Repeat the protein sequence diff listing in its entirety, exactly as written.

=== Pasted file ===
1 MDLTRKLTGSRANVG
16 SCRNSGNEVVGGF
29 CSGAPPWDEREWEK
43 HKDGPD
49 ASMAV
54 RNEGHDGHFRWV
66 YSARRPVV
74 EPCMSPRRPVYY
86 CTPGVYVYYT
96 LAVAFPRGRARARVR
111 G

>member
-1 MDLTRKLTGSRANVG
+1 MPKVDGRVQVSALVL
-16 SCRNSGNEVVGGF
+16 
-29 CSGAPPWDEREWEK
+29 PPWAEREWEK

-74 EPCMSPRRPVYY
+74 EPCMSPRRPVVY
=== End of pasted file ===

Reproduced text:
1 MDLTRKLTGSRANVG
16 SCRNSGNEVVGGF
29 CSGAPPWDEREWEK
43 HKDGPD
49 ASMAV
54 RNEGHDGHFRWV
66 YSARRPVV
74 EPCMSPRRPVYY
86 CTPGVYVYYT
96 LAVAFPRGRARARVR
111 G

>member
-1 MDLTRKLTGSRANVG
+1 MPKVDGRVQVSALVL
-16 SCRNSGNEVVGGF
+16 
-29 CSGAPPWDEREWEK
+29 PPWAEREWEK

-74 EPCMSPRRPVYY
+74 EPCMSPRRPVVY